We imagine a future where you still have offices — personally, I'd love to go back to an office and see people in person. But that doesn't mean I want to give up the flexibility of being able to work from anywhere, or be able to have more flexible hours of when I go into the office.
I think what we've learned from this experience is that there's a lot more that we can do virtually than anybody ever imagined.
The enforced separation of the pandemic has made the benefits of remote working clear, he adds.
I've had certain days where I've been on video calls with people in Japan, in London, and three time zones in the US, in the same day. That's just not possible in the typical business environment that you had before March ...
I think what's going to end up happening is, we're going to carry forward some of those ways of working into the future. I think we're going to want to have that flexibility of being able to just jump on a virtual video call. We're used to this in terms of how we can communicate and collaborate, even after offices reopen.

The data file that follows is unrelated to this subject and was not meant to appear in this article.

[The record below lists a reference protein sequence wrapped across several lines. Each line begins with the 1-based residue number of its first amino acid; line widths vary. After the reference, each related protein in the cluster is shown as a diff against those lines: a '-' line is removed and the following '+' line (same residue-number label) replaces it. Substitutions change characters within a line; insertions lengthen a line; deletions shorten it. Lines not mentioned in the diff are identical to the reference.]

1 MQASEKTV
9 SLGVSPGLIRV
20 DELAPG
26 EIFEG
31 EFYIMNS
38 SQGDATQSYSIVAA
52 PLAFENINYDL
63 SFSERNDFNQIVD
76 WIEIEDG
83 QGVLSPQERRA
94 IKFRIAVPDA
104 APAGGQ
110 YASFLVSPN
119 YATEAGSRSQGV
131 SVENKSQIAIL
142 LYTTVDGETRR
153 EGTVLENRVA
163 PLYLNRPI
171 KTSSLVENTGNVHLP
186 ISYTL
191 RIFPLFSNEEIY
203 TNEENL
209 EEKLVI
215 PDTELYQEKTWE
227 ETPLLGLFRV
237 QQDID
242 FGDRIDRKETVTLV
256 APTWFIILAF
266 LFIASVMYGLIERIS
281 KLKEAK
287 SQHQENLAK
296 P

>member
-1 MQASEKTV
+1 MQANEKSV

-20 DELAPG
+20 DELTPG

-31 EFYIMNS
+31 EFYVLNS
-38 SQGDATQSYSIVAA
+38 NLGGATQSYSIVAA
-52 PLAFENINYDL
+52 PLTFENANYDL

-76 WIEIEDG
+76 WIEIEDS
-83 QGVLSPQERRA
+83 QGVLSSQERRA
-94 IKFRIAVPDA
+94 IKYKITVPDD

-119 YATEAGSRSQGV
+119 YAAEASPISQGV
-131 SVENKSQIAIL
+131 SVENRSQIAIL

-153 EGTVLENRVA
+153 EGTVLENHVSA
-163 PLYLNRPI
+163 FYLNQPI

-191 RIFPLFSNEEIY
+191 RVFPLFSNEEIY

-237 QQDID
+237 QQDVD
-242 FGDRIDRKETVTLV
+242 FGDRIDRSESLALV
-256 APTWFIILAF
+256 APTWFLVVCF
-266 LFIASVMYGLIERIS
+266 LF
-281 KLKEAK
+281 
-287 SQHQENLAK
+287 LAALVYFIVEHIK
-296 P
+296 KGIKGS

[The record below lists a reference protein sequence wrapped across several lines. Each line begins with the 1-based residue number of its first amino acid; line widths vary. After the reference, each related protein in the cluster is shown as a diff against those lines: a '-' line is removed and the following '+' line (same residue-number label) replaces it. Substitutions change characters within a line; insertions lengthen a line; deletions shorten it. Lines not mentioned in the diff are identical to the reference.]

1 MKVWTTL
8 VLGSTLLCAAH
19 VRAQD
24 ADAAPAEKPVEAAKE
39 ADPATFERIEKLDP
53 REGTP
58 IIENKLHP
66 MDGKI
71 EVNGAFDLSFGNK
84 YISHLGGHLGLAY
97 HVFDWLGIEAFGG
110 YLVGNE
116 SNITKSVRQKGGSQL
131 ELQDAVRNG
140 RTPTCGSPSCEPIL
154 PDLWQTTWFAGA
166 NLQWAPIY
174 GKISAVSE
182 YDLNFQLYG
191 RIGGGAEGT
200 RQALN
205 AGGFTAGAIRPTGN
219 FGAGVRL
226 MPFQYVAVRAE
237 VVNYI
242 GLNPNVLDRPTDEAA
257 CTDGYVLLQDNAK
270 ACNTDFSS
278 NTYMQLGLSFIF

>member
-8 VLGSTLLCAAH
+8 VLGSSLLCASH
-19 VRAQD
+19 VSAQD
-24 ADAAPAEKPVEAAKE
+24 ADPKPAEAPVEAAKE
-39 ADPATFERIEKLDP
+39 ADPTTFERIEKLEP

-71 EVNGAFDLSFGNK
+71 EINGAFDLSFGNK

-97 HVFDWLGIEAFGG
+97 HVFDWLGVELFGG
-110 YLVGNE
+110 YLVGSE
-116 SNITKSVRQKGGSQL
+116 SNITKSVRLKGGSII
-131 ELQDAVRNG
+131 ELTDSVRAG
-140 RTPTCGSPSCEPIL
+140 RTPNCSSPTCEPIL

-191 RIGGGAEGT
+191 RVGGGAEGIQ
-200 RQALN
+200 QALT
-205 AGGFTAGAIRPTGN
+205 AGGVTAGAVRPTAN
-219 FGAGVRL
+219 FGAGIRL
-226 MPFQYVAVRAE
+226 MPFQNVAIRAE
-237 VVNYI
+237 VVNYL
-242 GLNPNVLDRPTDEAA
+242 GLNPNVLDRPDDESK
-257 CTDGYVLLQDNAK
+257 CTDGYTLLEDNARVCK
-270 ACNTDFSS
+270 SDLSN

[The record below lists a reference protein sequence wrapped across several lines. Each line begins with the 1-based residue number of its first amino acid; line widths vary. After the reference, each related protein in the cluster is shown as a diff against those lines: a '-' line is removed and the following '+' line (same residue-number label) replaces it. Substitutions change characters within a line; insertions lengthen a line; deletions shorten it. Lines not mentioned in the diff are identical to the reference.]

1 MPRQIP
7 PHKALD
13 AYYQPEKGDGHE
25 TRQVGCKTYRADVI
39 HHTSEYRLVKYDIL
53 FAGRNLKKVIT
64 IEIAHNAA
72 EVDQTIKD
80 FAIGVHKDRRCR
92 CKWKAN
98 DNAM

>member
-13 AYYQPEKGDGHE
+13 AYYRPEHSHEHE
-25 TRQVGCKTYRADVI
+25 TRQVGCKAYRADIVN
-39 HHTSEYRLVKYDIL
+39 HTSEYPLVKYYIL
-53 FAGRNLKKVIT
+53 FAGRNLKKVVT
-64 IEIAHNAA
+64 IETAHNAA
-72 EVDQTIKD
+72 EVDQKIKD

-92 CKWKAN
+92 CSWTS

Having said, that, employers do need to be watchful of how their employees are faring in this new world of remote work. As Levie explains:
It's super important that companies think about the health and wellness of their employees right now. Make sure that you are creating the right atmosphere for people to take the time that they need to take breaks and be able to take care of their families.
This is why he believes there will be some return to social interaction:
I don't think the future of work is 14 hours a day from your home office, doing that for decades and decades. I think you've got to get out. You've got to see people, whether that's at an office or whether that's at conferences. I don't think that's going to go away.
Enterprise IT 'continues to move forward'
Box's own shift to remote sales and implementation has been such that the company has been able to carry on business with very little change. Its sales model is now almost entirely virtual, and Levie says the company has been able to "close multi-million dollar deals in this environment while the customers are remote from us." There's been little sign of a slowdown in IT spending, he says.
I've been very encouraged by the fact that corporate IT is continuing to move forward. People are continuing to implement software deployment technologies to go and transform their workplace. And we haven't missed a beat on that front overall.